“We studied three different types of orbit raising and found that although 8% degradation is very high, careful choice of orbit and shielding can reduce this to an acceptable level,” says Lozinski.

“For example, transfer orbits with a high initial apogee (maximum altitude) allow satellites to pass through regions where trapped protons are present, at greater speed, reducing the level of damage from radiation.”

“Commercial satellites with all-electric propulsion were first introduced in 2015” says Professor Richard Horne, Head of the Space Weather team at BAS. “We never expected such a large reduction in power from a radiation storm. The good thing is that this study will help the satellite industry to plan the best orbit which reduces radiation damage”.

Media contacts

NAM2019 Press Office
01524 595 245 or 01524 592 120

Robert Massey
Royal Astronomical Society
Mob: +44 (0)7802 877699
nam-press@ras.ac.uk

Anita Heward
Royal Astronomical Society
Mob: +44 (0)7756 034243
nam-press@ras.ac.uk

Kate Arkless Gray
Royal Astronomical Society
nam-press@ras.ac.uk

Science contacts

Alexander Lozinksi
British Antarctic Survey/University of Cambridge
alezin33@bas.ac.uk

Interview facilities

Media representatives are cordially invited to attend the meeting and can register at no cost. Press room facilities will be available in Faraday Seminar Room 2 for the duration of the conference – from 0900 BST on Monday 1 July to 1500 BST on Thursday 4 July. For free registration for the meeting, please contact the press team via nam-press@ras.ac.uk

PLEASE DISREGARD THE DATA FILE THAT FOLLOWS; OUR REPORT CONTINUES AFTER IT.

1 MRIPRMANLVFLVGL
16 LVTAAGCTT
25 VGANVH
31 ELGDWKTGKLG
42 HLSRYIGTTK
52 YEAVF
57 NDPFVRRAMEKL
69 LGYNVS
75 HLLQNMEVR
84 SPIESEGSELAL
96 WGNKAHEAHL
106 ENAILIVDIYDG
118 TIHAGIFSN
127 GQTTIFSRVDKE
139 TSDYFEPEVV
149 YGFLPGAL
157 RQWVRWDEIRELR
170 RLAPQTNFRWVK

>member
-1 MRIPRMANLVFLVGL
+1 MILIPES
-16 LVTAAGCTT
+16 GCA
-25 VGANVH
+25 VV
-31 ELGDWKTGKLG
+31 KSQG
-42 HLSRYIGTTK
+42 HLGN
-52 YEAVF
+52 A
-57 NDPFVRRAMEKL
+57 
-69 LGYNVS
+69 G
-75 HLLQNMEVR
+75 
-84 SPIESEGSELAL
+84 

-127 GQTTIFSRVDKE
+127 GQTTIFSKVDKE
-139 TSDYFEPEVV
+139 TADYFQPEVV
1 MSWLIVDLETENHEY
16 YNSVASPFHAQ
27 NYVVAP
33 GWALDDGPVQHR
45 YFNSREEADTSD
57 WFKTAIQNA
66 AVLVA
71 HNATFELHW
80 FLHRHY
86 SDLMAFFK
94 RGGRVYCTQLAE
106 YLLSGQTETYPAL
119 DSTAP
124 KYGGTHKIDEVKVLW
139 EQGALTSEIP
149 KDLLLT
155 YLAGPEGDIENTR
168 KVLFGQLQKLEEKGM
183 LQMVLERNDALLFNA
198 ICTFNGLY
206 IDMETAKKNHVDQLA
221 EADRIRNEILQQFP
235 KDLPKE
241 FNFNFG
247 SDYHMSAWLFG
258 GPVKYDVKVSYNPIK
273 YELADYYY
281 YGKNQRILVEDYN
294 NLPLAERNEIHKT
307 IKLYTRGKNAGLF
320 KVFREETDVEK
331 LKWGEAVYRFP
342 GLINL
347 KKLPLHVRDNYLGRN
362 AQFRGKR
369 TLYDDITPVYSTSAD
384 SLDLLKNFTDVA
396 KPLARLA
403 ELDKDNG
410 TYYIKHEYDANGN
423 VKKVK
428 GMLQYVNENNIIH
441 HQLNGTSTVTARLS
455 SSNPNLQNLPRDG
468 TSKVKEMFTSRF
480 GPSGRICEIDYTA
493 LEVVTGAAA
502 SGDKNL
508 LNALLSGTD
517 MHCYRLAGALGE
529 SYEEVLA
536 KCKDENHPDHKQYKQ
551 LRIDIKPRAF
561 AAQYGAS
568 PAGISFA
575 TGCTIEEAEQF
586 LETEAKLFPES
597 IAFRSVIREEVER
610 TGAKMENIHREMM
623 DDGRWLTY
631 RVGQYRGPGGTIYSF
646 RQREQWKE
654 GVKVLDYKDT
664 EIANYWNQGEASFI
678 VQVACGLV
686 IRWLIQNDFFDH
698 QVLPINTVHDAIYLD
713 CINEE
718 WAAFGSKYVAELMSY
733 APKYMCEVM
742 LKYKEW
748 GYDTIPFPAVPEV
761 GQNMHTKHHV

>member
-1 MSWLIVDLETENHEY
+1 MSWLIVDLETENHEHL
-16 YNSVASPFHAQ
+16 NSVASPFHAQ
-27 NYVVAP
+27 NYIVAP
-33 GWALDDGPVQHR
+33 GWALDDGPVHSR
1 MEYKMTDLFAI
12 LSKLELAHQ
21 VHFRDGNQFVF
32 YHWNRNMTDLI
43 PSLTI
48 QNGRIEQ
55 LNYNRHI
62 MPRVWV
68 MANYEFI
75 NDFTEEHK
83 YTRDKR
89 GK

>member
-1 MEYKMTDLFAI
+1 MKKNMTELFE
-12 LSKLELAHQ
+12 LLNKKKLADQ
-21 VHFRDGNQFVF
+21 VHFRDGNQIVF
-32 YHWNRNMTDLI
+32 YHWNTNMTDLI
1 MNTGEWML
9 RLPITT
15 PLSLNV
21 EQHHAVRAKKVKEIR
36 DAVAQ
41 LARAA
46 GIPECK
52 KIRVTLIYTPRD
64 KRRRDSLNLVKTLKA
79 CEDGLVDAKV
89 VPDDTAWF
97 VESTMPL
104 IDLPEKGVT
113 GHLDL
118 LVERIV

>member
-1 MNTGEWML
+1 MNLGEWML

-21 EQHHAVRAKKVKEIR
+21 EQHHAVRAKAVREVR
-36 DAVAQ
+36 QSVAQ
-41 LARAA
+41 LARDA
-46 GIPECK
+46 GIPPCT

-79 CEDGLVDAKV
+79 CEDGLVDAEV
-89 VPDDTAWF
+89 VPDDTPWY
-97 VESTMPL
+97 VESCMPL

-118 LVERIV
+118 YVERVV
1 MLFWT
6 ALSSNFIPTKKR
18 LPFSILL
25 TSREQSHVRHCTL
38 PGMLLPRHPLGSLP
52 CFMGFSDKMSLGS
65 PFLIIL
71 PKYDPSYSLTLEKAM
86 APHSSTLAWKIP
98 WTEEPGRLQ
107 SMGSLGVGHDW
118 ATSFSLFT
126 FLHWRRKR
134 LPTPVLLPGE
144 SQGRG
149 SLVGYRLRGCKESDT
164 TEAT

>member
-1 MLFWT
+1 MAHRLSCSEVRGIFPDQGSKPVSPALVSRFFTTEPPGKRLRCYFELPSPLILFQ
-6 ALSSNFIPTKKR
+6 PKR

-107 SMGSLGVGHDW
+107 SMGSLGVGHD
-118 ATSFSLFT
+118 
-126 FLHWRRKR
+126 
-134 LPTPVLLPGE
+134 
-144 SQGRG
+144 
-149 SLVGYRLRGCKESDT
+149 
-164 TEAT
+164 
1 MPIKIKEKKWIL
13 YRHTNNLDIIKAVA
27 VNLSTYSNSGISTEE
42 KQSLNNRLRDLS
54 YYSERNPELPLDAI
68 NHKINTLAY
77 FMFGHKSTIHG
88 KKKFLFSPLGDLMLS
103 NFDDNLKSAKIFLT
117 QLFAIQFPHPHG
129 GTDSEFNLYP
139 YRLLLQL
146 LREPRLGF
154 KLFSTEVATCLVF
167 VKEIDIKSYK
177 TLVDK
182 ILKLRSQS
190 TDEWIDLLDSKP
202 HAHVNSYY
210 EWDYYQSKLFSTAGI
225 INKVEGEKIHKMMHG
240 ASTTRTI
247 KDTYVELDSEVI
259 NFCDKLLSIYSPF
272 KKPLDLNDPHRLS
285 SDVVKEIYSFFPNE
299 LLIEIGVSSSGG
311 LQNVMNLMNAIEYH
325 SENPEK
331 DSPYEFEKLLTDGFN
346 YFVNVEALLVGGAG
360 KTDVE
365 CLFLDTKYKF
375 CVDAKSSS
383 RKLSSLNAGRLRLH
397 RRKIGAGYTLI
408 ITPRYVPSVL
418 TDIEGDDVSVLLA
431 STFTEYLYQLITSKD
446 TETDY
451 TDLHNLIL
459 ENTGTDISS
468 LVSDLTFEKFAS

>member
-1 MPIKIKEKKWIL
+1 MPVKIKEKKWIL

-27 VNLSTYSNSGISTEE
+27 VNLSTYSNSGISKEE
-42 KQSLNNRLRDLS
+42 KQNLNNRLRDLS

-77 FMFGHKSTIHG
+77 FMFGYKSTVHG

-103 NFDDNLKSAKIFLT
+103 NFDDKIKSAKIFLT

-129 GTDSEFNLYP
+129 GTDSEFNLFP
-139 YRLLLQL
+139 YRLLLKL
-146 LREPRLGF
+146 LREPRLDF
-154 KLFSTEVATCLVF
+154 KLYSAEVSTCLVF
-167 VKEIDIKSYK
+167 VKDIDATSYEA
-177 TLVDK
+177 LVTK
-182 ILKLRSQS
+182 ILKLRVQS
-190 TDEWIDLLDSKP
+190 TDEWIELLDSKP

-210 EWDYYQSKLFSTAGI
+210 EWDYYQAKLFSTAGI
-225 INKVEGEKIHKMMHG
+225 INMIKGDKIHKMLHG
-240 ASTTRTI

Scientists at the conference are also available for interview via both a radio studio and TV studio at Lancaster University; the Globelynx TV network offers broadcast quality HD video to the world’s leading broadcasters and an ISDN line for interviews in a radio booth.

Please book these via the Lancaster University Press Office on +44(0)1524 592612.
 


Notes for editors

Alexander Lozinski will deliver his talk “Evaluation of Solar Cell Radiation Damage during Electric Orbit Raising” on Monday 1 July at 17:45, at the National Astronomy Meeting in Lancaster. More info can be found on the conference website.

“Solar Cell Degradation due to Proton Belt Enhancements During Electric Orbit Raising to GEO” by Alexander R. Lozinski, Richard B. Horne, Sarah A. Glauert, Giulio Del Zanna, Daniel Heynderickx and Hugh D. R. Evans is published this month in the journal Space Weather DOI: 10.1029/2019SW002213.

NAM 2019

The RAS National Astronomy Meeting (NAM 2019) is taking place at the University of Lancaster from 30 June to 4 July 2019. It includes the annual meetings of the UK Solar Physics (UKSP) and Magnetosphere Ionosphere Solar-Terrestrial (MIST) groups. The conference is principally sponsored by the Royal Astronomical Society (RAS), the Science and Technology Facilities Council (STFC) and Lancaster University. Full details are visible on the dedicated conference website. Access credentials for embargoed press materials are available on request from the NAM press team via nam-press@ras.ac.uk.